A metal building erector (or an iron worker as he is usually referred to) is an individual who is responsible for the efficient and successful erection of commercial (and sometimes residential) buildings. People hired for these jobs are required to be extremely hand-on with what they are entrusted to do.
Working at this position means that you will have to know the construction business inside out. Since you will be working with many people to ensure that the different aspects of the work are carried out properly, you will need to be great at working in a team environment. Also, the work of a metal building erector requires a lot of physical energy, which is why it is imperative that you are a physically strong individual.
A high school diploma or a GED is sufficient to work as a metal building erector. Previous experience in a similar capacity, or an apprenticeship is considered a plus point. Most of the training for this job is done while working, so an apprenticeship is probably where one should start. Once you know the work somewhat, you won’t have much problem starting off in a real setting.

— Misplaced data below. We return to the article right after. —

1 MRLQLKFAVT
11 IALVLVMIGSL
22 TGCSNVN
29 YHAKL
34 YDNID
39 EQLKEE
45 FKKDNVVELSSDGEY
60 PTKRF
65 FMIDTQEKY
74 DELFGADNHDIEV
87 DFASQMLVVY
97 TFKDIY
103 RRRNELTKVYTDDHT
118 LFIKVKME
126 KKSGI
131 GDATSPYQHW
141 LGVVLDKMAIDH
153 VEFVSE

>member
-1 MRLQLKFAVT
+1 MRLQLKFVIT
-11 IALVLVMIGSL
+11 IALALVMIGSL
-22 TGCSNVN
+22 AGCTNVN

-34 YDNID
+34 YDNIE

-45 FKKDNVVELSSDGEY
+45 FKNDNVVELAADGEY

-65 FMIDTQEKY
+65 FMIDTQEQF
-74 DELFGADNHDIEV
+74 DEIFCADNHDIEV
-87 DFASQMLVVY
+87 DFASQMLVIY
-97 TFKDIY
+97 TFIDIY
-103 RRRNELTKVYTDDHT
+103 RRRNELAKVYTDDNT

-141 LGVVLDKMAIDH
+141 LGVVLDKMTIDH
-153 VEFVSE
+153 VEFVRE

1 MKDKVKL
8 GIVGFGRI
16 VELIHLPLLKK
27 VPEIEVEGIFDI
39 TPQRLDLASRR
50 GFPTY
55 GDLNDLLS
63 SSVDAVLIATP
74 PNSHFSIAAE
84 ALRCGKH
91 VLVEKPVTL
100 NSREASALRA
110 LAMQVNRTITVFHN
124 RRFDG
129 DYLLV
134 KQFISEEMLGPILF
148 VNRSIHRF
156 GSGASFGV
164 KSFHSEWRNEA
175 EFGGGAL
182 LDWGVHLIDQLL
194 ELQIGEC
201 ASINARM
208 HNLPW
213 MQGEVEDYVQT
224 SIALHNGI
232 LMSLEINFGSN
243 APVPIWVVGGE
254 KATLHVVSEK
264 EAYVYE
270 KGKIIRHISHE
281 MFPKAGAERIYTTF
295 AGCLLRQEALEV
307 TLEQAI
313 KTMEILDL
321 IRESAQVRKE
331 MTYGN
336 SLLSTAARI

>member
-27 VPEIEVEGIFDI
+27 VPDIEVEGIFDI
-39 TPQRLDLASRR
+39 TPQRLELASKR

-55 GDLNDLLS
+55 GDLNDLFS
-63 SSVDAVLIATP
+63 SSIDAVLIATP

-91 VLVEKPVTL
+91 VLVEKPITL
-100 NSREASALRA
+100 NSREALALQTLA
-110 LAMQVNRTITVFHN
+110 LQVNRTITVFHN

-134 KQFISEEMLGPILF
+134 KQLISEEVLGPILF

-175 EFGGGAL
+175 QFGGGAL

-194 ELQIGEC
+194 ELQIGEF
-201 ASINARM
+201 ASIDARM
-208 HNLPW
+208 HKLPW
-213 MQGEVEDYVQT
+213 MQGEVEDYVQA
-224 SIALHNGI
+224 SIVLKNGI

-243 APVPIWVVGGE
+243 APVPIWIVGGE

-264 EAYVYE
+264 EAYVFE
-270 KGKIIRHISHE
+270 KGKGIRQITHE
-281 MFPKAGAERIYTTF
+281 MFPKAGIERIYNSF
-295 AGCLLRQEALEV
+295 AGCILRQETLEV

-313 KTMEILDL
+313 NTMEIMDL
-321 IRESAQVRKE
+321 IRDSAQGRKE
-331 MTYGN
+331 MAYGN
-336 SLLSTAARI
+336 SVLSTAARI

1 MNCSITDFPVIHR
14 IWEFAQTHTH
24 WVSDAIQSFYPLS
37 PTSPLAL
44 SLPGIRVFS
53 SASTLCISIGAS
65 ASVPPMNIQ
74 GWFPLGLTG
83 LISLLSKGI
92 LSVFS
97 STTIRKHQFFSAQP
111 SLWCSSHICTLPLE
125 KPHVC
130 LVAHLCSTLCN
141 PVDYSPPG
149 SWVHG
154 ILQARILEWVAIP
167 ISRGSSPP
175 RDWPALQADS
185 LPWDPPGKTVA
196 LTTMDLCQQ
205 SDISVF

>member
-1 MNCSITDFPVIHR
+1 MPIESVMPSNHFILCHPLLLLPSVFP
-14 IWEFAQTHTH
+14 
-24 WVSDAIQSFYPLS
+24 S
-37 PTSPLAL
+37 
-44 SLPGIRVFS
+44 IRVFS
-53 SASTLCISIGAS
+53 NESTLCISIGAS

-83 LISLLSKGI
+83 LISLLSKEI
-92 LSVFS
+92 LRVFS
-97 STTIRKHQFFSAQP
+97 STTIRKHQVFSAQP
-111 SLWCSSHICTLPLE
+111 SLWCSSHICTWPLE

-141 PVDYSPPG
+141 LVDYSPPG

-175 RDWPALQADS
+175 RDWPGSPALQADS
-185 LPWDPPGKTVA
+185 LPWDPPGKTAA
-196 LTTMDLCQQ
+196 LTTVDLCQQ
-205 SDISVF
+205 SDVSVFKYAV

Some important duties of a metal building erector include:
• Read and interpret building designs and schematics to determine what type of support is required
• Determine the type and amount of required materials and labor and make arrangements to acquire both
• Create and maintain effective liaison with suppliers to ensure timely delivery of supplies and tools
• Prepare materials and calibrate machinery prior to performing building erection work
• Use cranes and telehandlers to hoist and position metal components into place
• Install fiberglass insulation and standing seam roofs
• Rig, hoist and move metallic items within the work area to ensure correct positioning
• Guide metal loads into position by following set instructions
• Bolt and weld metal works together and ensure that all sections are leveled properly
• Perform steelworks dismantling for renovation or pull-down purposes
• Cut, melt and weld metal sections and rods by using metal shears, torches and welding equipment
• Force structural metal components into place by using tools such as crowbars and jacks
• Insert sealing strips, wiring and insulation materials, along with installing reinforcement bars
• Verify horizontal and vertical alignment of metal structures by using plumb bobs and laser equipment
• Erect precast concrete components for metal structures such as building, bridges and towers
• Assemble hoisting equipment or rigging, including cables, pulleys and hooks, to ensure easy and safe movement